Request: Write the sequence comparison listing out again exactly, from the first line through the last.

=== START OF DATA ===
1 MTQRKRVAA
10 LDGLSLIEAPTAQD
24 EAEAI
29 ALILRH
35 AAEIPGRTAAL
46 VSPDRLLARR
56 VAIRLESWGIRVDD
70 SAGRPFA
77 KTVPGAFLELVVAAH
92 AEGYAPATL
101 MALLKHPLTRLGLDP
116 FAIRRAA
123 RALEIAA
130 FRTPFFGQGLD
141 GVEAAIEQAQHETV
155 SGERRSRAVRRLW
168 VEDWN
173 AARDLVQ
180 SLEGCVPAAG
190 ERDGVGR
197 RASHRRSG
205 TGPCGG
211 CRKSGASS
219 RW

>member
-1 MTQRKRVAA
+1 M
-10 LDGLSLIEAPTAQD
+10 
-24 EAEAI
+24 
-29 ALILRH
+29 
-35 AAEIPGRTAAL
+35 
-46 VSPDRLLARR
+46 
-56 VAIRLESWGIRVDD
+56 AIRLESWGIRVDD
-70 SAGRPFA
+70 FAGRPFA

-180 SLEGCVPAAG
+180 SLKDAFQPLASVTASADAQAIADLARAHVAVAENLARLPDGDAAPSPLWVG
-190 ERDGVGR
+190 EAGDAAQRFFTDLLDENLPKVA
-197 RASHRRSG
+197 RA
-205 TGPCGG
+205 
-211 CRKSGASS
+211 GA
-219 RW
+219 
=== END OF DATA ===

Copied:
1 MTQRKRVAA
10 LDGLSLIEAPTAQD
24 EAEAI
29 ALILRH
35 AAEIPGRTAAL
46 VSPDRLLARR
56 VAIRLESWGIRVDD
70 SAGRPFA
77 KTVPGAFLELVVAAH
92 AEGYAPATL
101 MALLKHPLTRLGLDP
116 FAIRRAA
123 RALEIAA
130 FRTPFFGQGLD
141 GVEAAIEQAQHETV
155 SGERRSRAVRRLW
168 VEDWN
173 AARDLVQ
180 SLEGCVPAAG
190 ERDGVGR
197 RASHRRSG
205 TGPCGG
211 CRKSGASS
219 RW

>member
-1 MTQRKRVAA
+1 M
-10 LDGLSLIEAPTAQD
+10 
-24 EAEAI
+24 
-29 ALILRH
+29 
-35 AAEIPGRTAAL
+35 
-46 VSPDRLLARR
+46 
-56 VAIRLESWGIRVDD
+56 AIRLESWGIRVDD
-70 SAGRPFA
+70 FAGRPFA

-180 SLEGCVPAAG
+180 SLKDAFQPLASVTASADAQAIADLARAHVAVAENLARLPDGDAAPSPLWVG
-190 ERDGVGR
+190 EAGDAAQRFFTDLLDENLPKVA
-197 RASHRRSG
+197 RA
-205 TGPCGG
+205 
-211 CRKSGASS
+211 GA
-219 RW
+219 